Although the VBER is aimed primarily at vertical agreements, the safe harbour also extends to dual distribution scenarios, i.e: non-reciprocal agreements between competitors, where for instance the franchisor is a manufacturer and a distributor of goods, while the franchisee is a distributor and not a competing manufacturer. Dual distribution is very important to franchise systems as franchisors and franchisees can sometimes be both competitors and non-competitors, depending on the geographical location of the particular stores in scope and the geographical market.

It is good news for franchises that the new VBER has retained the dual distribution exception, even extending it to wholesalers and importers and also covering scenarios where the two parties compete on an upstream market level, and not necessarily on the downstream retail level.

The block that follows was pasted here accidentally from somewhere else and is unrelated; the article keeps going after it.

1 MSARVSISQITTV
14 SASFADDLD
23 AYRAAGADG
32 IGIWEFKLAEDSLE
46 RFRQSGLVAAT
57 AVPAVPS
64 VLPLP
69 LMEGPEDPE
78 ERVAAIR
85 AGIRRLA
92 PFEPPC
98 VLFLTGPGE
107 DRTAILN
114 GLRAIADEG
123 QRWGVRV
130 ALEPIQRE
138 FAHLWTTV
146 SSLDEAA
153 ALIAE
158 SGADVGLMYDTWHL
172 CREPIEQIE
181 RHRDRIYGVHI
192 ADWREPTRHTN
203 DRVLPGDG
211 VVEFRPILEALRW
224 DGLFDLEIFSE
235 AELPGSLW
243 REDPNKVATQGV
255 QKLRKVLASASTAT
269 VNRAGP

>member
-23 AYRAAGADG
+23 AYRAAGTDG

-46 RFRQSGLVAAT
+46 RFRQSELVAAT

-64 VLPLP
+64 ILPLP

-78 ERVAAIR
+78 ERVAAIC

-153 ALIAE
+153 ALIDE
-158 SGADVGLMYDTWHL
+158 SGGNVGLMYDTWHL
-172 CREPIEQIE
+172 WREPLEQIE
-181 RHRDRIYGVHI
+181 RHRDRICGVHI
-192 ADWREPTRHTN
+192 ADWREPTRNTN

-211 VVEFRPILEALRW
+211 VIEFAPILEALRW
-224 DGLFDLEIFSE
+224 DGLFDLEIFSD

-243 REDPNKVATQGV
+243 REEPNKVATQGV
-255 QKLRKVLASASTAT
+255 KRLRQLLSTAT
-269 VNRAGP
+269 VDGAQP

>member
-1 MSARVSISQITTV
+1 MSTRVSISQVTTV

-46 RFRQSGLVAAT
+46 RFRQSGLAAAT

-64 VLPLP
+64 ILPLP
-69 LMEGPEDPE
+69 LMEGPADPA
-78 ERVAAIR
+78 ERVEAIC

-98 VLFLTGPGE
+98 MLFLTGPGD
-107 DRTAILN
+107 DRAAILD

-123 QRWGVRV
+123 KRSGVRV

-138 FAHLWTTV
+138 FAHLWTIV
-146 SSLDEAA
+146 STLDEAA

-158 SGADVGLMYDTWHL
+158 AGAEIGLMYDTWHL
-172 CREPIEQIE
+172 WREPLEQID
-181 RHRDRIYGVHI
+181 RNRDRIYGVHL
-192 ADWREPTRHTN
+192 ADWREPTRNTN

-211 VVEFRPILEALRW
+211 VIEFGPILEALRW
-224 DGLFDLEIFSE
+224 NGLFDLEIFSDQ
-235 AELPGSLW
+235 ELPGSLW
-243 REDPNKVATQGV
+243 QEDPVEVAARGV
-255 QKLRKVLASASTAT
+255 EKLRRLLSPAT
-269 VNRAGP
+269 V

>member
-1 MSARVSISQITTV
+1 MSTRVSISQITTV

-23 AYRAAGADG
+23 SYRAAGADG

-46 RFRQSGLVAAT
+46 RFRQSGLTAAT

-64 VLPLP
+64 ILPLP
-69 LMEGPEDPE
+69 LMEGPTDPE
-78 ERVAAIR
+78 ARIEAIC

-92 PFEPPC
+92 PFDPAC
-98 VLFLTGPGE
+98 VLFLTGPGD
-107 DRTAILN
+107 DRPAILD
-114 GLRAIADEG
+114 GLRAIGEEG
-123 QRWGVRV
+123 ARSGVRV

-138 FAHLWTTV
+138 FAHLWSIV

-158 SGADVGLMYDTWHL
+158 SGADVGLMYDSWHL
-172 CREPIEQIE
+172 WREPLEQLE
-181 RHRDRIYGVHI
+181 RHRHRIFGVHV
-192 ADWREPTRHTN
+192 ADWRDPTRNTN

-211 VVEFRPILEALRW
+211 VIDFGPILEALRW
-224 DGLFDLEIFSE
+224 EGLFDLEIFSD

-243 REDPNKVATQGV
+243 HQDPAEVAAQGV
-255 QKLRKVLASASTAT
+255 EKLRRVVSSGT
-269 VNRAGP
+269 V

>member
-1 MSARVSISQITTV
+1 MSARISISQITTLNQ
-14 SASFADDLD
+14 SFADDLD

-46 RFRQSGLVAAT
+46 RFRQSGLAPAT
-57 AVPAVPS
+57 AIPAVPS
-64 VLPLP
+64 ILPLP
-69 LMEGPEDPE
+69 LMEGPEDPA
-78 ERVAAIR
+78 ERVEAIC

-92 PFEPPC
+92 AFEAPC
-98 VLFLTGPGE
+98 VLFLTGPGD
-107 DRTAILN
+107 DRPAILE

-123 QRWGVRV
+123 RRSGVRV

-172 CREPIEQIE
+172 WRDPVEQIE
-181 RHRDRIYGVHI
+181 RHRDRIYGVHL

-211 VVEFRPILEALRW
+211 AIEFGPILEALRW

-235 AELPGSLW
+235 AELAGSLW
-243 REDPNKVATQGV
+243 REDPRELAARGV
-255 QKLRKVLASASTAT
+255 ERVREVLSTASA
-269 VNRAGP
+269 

Information exchange between franchisors and franchisees is often necessary to maintain the common identity of the brand. This is why the franchising community was particularly alarmed at the EU Commission’s initial proposals that to benefit from the exemption, the market share would need to fall below an aggregated market share threshold of 10% at retail level. This faced a deluge of criticisms on the basis that it was disproportionately low, impractical and unreasonable. Many predicted a Commission U-turn.

The new VBER regime does not contain the initially proposed market share threshold. Instead, the VBER makes it clear that where the exchange of information is unrelated to the implementation of the vertical agreement or is unnecessary to improve the production or distribution of the contract goods or services, it will not benefit from the dual distribution exception. This reflects the fact that the line between competitors and non-competitors is becoming increasingly blurred in multichannel distribution systems. The advent of online sales has only increased this phenomenon with many franchisors selling both through franchisees and directly on their websites in parallel.